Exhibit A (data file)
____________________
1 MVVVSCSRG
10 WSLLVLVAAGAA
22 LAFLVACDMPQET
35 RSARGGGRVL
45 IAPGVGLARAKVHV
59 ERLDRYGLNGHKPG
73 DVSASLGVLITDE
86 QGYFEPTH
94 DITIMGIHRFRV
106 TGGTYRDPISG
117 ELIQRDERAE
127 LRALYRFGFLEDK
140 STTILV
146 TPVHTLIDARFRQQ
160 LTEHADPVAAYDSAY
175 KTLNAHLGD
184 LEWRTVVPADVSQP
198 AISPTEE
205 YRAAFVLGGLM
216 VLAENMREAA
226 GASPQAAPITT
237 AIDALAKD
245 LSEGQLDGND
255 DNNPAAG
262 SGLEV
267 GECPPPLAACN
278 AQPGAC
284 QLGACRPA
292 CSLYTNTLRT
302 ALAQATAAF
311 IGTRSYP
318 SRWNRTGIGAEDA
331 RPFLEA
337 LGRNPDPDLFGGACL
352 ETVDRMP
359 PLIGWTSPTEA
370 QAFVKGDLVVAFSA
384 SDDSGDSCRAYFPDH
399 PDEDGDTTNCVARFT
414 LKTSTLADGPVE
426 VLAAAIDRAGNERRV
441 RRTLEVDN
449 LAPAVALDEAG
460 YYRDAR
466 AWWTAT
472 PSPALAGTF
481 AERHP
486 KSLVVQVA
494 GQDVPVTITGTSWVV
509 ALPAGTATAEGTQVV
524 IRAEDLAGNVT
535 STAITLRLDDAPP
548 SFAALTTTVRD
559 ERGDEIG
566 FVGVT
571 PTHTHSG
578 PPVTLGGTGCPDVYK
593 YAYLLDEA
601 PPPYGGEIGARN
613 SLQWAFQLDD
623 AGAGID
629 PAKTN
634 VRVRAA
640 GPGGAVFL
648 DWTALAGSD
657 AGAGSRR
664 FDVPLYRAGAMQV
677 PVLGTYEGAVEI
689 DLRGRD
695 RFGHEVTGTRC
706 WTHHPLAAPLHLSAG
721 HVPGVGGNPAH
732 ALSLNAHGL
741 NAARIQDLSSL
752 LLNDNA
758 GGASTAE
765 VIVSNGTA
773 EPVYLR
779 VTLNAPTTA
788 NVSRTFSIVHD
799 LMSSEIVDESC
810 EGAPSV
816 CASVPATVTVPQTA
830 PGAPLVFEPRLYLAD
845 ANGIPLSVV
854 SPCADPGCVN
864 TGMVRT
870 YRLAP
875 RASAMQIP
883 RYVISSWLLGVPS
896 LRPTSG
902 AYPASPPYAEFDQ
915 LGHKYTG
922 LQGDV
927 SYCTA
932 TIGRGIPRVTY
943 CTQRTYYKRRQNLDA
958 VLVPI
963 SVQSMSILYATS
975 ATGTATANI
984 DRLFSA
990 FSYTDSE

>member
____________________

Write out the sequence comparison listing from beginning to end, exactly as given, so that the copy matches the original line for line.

1 MVVVSCSRG
10 WSLLVLVAAGAA
22 LAFLVACDMPQET
35 RSARGGGRVL
45 IAPGVGLARAKVHV
59 ERLDRYGLNGHKPG
73 DVSASLGVLITDE
86 QGYFEPTH
94 DITIMGIHRFRV
106 TGGTYRDPISG
117 ELIQRDERAE
127 LRALYRFGFLEDK
140 STTILV
146 TPVHTLIDARFRQQ
160 LTEHADPVAAYDSAY
175 KTLNAHLGD
184 LEWRTVVPADVSQP
198 AISPTEE
205 YRAAFVLGGLM
216 VLAENMREAA
226 GASPQAAPITT
237 AIDALAKD
245 LSEGQLDGND
255 DNNPAAG
262 SGLEV
267 GECPPPLAACN
278 AQPGAC
284 QLGACRPA
292 CSLYTNTLRT
302 ALAQATAAF
311 IGTRSYP
318 SRWNRTGIGAEDA
331 RPFLEA
337 LGRNPDPDLFGGACL
352 ETVDRMP
359 PLIGWTSPTEA
370 QAFVKGDLVVAFSA
384 SDDSGDSCRAYFPDH
399 PDEDGDTTNCVARFT
414 LKTSTLADGPVE
426 VLAAAIDRAGNERRV
441 RRTLEVDN
449 LAPAVALDEAG
460 YYRDAR
466 AWWTAT
472 PSPALAGTF
481 AERHP
486 KSLVVQVA
494 GQDVPVTITGTSWVV
509 ALPAGTATAEGTQVV
524 IRAEDLAGNVT
535 STAITLRLDDAPP
548 SFAALTTTVRD
559 ERGDEIG
566 FVGVT
571 PTHTHSG
578 PPVTLGGTGCPDVYK
593 YAYLLDEA
601 PPPYGGEIGARN
613 SLQWAFQLDD
623 AGAGID
629 PAKTN
634 VRVRAA
640 GPGGAVFL
648 DWTALAGSD
657 AGAGSRR
664 FDVPLYRAGAMQV
677 PVLGTYEGAVEI
689 DLRGRD
695 RFGHEVTGTRC
706 WTHHPLAAPLHLSAG
721 HVPGVGGNPAH
732 ALSLNAHGL
741 NAARIQDLSSL
752 LLNDNA
758 GGASTAE
765 VIVSNGTA
773 EPVYLR
779 VTLNAPTTA
788 NVSRTFSIVHD
799 LMSSEIVDESC
810 EGAPSV
816 CASVPATVTVPQTA
830 PGAPLVFEPRLYLAD
845 ANGIPLSVV
854 SPCADPGCVN
864 TGMVRT
870 YRLAP
875 RASAMQIP
883 RYVISSWLLGVPS
896 LRPTSG
902 AYPASPPYAEFDQ
915 LGHKYTG
922 LQGDV
927 SYCTA
932 TIGRGIPRVTY
943 CTQRTYYKRRQNLDA
958 VLVPI
963 SVQSMSILYATS
975 ATGTATANI
984 DRLFSA
990 FSYTDSE

>member